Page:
Further Thoughts on Perry
Below the fold, because they’re lengthy.
First, Perry may well show the limits of what you can achieve in the American political system when all you have are slogans and intuition. These may work well at the ballot box, but they don’t do so well in court, where you need to meet a higher standard of evidence.
One thing that still stands out for me is how extraordinarily weak the expert testimony for the defense was. I kept thinking as I read the decision — this is California. It’s a big state and a very important fight. It’s also a federal case, making it even more important. And this is the very best you can do?
I asked myself — couldn’t they have gotten Maggie Gallagher to testify? She comes across as reasonable most of the time. She might have offered one of her frequent catch phrases, that societies that “lose the marriage idea” die out. As a sound bite, it’s frightening and often convincing. But at trial, she’d have been asked the obvious follow-up question — name just one such society — and a moment of hilarity would have ensued, because there aren’t any.
Or she might have said that kids need a mom and a dad. Then she’d have been confronted with the deep dishonesty of many of the studies that are used to disparage gay and lesbian parents. These studies all either extrapolate from single-parent homes to two-parent homes or else fail to control for divorce. Thus they draw conclusions that are pretty obviously doubtful. Comparing two-parent same-sex families with two-parent opposite-sex families and controlling for divorce demonstrates little difference in childrearing outcomes — a point Gallagher commonly avoids at all costs.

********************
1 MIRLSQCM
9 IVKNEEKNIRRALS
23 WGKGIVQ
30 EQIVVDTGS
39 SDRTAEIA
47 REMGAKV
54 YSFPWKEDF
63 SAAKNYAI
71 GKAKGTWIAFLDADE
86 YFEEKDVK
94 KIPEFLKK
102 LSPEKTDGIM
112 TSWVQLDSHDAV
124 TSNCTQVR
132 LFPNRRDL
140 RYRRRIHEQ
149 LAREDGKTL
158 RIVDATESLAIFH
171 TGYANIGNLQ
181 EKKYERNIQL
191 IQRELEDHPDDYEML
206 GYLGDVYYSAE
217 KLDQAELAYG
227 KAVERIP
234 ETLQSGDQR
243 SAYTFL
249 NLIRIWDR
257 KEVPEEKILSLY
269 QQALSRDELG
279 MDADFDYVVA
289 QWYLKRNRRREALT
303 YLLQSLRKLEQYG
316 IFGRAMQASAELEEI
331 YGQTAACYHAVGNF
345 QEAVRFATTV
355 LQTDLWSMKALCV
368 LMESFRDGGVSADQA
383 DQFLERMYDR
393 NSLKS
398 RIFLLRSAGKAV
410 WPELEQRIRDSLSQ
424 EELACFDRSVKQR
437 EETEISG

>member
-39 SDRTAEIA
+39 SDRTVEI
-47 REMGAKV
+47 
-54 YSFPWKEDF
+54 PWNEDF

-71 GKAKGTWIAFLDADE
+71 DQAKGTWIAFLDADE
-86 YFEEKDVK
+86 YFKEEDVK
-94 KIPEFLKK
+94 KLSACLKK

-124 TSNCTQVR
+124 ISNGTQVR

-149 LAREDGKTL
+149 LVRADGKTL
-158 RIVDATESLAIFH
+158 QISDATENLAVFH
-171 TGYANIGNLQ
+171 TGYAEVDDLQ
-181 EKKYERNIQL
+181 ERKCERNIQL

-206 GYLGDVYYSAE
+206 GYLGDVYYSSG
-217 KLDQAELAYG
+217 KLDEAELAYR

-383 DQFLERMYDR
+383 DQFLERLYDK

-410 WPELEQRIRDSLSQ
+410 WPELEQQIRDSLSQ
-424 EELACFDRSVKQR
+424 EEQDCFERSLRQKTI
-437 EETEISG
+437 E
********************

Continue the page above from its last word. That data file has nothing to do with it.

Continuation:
She can get away with it on the Internet. I doubt she could have handled being confronted with contrary evidence on the stand. Or at any rate she’d have done no better than David Blankenhorn, who was totally unable to answer that evidence (see pp 44-45).
The defense’s other key witness, Kenneth Miller, fared even worse in some ways. Miller appeared unfamiliar with basic issues and authors in gay and lesbian politics. Never mind a federal case — I’d have flunked an undergrad in a Gay & Lesbian Studies class if he’d done as little reading as Miller did.
At least he was canny. I’ll give him that. When asked whether gays and lesbians had more or less political power than African-Americans, he even answered “I don’t know” — which was perhaps the best answer he could give, tactically.
The problem is that neither “more” nor “less” would have helped the defense. If he’d have said gays and lesbians had more political power, he’d have looked completely foolish. There are far more blacks in elected office than there are gays and lesbians, up to and including the president. Racial discrimination is illegal everywhere. And black people can marry anyone of their choice, as long as they’re heterosexual.
But if Miller had said that gays and lesbians have less political power, he’d have made the plaintiffs’ case for them, because demonstrating a lack of political power is one key part of proving suspect class status. Blacks remain a suspect class today in part because of their historical lack of political power. We can argue about whether this still deserves to be so anymore, but Perry isn’t the time or place to do it. In the context of this case, saying that gays and lesbians have less political power than blacks constitutes an a fortiori argument that gays and lesbians deserve suspect class status. Miller knew better than to do this, so he answered, lamely, “I don’t know.”